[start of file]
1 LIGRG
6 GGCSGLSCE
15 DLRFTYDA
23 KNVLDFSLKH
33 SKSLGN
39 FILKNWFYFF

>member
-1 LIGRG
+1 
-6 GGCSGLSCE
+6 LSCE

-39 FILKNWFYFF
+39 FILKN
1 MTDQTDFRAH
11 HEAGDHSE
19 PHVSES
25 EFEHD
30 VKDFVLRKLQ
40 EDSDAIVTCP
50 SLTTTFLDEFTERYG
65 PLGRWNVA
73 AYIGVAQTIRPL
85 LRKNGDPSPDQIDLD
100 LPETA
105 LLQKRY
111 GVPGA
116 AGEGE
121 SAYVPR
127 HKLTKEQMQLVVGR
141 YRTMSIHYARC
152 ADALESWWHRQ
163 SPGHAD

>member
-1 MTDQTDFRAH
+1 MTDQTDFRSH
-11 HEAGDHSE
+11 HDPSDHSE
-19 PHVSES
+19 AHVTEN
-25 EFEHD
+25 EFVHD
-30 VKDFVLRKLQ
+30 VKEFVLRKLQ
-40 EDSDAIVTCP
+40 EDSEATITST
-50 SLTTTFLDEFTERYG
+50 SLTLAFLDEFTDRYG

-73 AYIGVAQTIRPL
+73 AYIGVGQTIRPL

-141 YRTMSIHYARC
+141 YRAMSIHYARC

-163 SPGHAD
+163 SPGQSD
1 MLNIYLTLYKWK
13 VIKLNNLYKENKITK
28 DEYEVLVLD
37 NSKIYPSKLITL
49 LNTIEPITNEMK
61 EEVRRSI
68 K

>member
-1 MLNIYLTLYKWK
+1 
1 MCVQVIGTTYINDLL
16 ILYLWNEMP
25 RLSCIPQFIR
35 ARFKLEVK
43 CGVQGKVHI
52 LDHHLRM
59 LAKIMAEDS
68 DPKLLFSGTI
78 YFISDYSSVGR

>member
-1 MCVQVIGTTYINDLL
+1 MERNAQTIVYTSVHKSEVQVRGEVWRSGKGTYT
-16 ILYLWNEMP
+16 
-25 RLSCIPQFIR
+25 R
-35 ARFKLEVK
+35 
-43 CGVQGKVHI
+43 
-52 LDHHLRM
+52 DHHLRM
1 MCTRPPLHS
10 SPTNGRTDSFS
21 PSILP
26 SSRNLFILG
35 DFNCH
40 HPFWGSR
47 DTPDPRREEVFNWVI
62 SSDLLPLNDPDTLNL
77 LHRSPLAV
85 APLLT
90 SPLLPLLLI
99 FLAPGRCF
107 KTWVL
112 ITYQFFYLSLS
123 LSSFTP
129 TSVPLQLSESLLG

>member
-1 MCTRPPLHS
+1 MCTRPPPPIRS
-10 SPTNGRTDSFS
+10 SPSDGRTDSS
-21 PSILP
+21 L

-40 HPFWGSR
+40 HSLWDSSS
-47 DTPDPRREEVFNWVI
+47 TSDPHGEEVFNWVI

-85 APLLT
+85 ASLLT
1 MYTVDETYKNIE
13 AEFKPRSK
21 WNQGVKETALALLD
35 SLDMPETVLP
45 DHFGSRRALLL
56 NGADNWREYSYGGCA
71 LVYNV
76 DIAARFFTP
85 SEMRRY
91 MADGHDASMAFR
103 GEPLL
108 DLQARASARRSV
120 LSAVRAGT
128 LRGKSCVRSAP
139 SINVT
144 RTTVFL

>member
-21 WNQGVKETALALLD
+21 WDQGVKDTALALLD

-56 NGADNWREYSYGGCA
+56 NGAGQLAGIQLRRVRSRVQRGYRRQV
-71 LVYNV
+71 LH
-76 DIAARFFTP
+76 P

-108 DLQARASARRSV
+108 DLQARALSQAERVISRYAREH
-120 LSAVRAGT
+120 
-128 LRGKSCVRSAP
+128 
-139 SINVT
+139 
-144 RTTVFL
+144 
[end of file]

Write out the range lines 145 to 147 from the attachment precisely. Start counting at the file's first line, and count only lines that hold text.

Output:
+128 
-139 SINVT
+139 